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To clone, or not to clone
President Bush urges the Senate to support a ban on human cloning during a speech in the East Room
On July 31, by a vote of 265 to 162, the U.S. House of Representatives passes the Human Cloning Prohibition Act of 2001 (HR2505). The act prohibits reproductive as well as therapeutic cloning and designates all violations as criminal offenses punishable by up to 10 years in prison. In February 1997, one month after scientists at the Roslin Institute cloned Dolly the sheep, President Clinton issued an executive order prohibiting federal funding of human cloning projects. One year later in 1998, a bill sponsored by Senators Dianne Feinstein (D-CA) and Edward Kennedy (D-MA) called for a 10-year ban on reproductive human cloning but allowed cloning of human cells and tissues for urgent biomedical research. The bill failed to pass.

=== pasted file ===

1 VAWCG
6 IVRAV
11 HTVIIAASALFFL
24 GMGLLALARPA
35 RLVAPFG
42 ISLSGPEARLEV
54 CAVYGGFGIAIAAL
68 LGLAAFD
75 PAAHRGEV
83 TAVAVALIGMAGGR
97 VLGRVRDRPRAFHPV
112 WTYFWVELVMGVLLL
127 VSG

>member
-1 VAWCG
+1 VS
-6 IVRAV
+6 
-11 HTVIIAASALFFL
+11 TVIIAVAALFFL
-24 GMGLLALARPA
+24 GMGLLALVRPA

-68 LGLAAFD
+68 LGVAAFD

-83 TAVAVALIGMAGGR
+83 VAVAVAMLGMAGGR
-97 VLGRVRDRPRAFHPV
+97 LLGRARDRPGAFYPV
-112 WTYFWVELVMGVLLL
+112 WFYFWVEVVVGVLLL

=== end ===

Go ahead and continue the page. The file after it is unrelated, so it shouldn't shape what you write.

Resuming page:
HR2505 however, effectively bans all human cloning, reproductive and therapeutic. Douglas Johnson, Federal Legislative Director of the National Right to Life Committee, applauded the bill: “By an overwhelming bipartisan vote, the House has acted to block the creation of human embryo farms – but the biotech firms will begin this ghoulish industry soon, unless the Senate also acts.”Competing bills in the Senate, divided over the issue of therapeutic cloning, prevent HR2505 from passing. The debate over human cloning and the value of embryonic cells as living beings or as tools in life-affirming research, continues.